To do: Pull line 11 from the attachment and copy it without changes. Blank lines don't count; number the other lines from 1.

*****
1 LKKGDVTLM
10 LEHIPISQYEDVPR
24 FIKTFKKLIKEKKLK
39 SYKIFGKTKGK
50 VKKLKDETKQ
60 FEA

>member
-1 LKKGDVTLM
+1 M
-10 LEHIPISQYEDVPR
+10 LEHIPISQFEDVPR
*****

+10 LEHIPISQFEDVPR